When followers of Christ share stories of how they became Christians, they often say something along the lines of, “I decided to make Jesus my personal Lord and Savior.” Initially and ultimately, of course, it’s wonderful to hear brothers and sisters recount the moment when their hearts were opened to the incomprehensibly passionate love of God—a love that now captivates them in an intimately personal relationship with Jesus. At the same time, when I reflect on that particular statement—“I decided to make Jesus my personal Lord and Savior”—I can’t help but wonder how much this idea represents some subtly yet significantly dangerous trends in contemporary Christianity.

On one level, this statement minimizes the inherent authority of Jesus. Surely none of us can decide to make him Lord. Jesus is Lord regardless of what you or I decide. The Bible is clear that one day “every knee [will] bow, in heaven and on earth and under the earth, and every tongue [will] confess that Jesus Christ is Lord.” The question is not whether we will make Jesus Lord. The real question is whether you or I will submit to his lordship, and this is the essence of conversion.

Yet on an even deeper level, I’m afraid that we use this phrase all too often to foster a customized Christianity that revolves around a personal Christ that we create for ourselves. Almost unknowingly, we all have a tendency to redefine Christianity according to our own tastes, preferences, church traditions, and cultural norms. Slowly, subtly, we take the Jesus of the Bible and twist him into someone with whom we are a little more comfortable. We dilute what he says about the cost of following him, we disregard what he says about those who choose not to follow him, we practically ignore what he says about materialism, and we functionally miss what he says about mission. We pick and choose what we like and don’t like from Jesus’ teachings. In the end, we create a nice, non-offensive, politically correct, middle-class, American Jesus who looks just like us and thinks just like us.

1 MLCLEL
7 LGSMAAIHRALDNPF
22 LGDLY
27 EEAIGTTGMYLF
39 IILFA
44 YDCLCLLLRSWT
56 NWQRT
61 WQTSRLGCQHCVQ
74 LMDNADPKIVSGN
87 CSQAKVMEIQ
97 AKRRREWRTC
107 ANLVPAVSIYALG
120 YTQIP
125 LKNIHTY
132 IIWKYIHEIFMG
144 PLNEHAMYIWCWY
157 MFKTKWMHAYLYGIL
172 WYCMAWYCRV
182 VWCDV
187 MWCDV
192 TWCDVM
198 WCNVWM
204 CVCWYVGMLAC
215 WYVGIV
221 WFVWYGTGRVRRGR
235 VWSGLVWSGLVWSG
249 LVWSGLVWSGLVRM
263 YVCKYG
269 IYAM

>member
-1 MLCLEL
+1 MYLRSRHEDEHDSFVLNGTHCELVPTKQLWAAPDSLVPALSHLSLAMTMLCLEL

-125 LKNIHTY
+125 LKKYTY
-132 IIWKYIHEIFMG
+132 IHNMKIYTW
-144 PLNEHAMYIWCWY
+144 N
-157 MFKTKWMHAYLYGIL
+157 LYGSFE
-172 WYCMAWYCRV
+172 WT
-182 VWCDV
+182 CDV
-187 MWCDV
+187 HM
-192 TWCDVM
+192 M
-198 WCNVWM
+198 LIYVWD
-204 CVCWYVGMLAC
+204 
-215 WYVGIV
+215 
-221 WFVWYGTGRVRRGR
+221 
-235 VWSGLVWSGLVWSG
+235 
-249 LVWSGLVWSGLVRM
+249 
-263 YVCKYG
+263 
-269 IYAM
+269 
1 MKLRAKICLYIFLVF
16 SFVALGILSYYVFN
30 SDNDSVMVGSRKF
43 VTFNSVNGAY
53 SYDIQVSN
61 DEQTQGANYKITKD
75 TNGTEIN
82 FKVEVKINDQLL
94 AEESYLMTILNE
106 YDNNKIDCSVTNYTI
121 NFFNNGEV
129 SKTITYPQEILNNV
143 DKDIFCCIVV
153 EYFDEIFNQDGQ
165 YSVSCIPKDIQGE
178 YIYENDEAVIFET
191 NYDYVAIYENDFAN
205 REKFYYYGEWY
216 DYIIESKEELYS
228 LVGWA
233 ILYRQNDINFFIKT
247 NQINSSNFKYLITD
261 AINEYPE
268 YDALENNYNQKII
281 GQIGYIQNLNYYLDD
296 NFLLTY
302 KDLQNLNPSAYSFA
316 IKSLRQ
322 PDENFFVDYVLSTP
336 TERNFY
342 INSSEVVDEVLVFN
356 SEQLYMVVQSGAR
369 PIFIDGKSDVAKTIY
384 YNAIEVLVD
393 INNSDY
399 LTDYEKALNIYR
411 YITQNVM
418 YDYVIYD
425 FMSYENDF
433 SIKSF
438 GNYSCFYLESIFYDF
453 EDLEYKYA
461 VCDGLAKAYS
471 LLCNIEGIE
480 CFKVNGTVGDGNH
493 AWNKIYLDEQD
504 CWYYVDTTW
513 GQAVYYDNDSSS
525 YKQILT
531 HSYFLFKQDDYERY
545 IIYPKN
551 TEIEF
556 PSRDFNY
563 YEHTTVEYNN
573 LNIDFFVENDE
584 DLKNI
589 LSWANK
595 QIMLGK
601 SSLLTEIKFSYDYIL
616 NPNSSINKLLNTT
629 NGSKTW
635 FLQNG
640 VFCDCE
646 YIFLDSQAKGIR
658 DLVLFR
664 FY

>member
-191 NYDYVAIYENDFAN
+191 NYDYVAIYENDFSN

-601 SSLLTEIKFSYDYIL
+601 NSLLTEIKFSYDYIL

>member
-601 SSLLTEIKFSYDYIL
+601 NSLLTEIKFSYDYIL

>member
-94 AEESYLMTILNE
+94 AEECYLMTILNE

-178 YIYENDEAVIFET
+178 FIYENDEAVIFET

But Jesus is not customizable. He has not left himself open to interpretation, adaptation, innovation, or alteration. He has spoken clearly through his Word, and we have no right to personalize him. Instead, he revolutionizes us. He transforms our minds through his truth. As we follow Jesus, we believe Jesus, even when his Word confronts (and often contradicts) the deeply held assumptions, beliefs, and convictions of our lives, our families, our friends, our culture, and sometimes even our churches. And as we take Jesus at his Word, we proclaim Jesus to the world, for we realize that he is not merely a personal Lord and Savior who is worthy of our individual approval. Ultimately, Jesus is the cosmic Lord and Savior who is worthy of everyone’s eternal praise.

David Platt and Francis Chan, Follow Me: A Call to Die. a Call to Live. (Carol Stream, IL: Tyndale House Publishers, Inc., 2013).

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